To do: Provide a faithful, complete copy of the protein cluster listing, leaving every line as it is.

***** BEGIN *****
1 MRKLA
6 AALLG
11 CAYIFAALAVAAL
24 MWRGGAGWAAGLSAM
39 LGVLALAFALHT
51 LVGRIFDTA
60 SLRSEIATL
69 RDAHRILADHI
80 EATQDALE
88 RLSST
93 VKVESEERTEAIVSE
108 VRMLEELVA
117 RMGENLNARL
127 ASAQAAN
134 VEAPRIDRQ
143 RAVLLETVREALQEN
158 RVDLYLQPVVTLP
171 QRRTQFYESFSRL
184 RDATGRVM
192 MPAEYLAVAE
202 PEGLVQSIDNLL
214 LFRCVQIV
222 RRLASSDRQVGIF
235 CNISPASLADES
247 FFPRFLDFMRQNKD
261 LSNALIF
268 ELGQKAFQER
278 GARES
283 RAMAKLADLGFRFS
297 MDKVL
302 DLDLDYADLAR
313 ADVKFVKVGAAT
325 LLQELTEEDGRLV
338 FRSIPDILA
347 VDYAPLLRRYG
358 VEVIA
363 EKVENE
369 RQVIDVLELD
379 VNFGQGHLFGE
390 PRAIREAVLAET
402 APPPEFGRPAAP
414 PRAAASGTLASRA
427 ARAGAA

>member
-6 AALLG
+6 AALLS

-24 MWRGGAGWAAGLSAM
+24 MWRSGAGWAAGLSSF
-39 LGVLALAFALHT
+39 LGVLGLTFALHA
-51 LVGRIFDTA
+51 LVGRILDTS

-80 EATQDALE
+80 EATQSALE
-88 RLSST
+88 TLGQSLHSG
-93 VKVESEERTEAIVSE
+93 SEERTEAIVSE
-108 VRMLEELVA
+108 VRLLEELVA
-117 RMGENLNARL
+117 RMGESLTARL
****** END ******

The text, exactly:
1 MRKLA
6 AALLG
11 CAYIFAALAVAAL
24 MWRGGAGWAAGLSAM
39 LGVLALAFALHT
51 LVGRIFDTA
60 SLRSEIATL
69 RDAHRILADHI
80 EATQDALE
88 RLSST
93 VKVESEERTEAIVSE
108 VRMLEELVA
117 RMGENLNARL
127 ASAQAAN
134 VEAPRIDRQ
143 RAVLLETVREALQEN
158 RVDLYLQPVVTLP
171 QRRTQFYESFSRL
184 RDATGRVM
192 MPAEYLAVAE
202 PEGLVQSIDNLL
214 LFRCVQIV
222 RRLASSDRQVGIF
235 CNISPASLADES
247 FFPRFLDFMRQNKD
261 LSNALIF
268 ELGQKAFQER
278 GARES
283 RAMAKLADLGFRFS
297 MDKVL
302 DLDLDYADLAR
313 ADVKFVKVGAAT
325 LLQELTEEDGRLV
338 FRSIPDILA
347 VDYAPLLRRYG
358 VEVIA
363 EKVENE
369 RQVIDVLELD
379 VNFGQGHLFGE
390 PRAIREAVLAET
402 APPPEFGRPAAP
414 PRAAASGTLASRA
427 ARAGAA

>member
-6 AALLG
+6 AALLS

-24 MWRGGAGWAAGLSAM
+24 MWRSGAGWAAGLSSF
-39 LGVLALAFALHT
+39 LGVLGLTFALHA
-51 LVGRIFDTA
+51 LVGRILDTS

-80 EATQDALE
+80 EATQSALE
-88 RLSST
+88 TLGQSLHSG
-93 VKVESEERTEAIVSE
+93 SEERTEAIVSE
-108 VRMLEELVA
+108 VRLLEELVA
-117 RMGENLNARL
+117 RMGESLTARL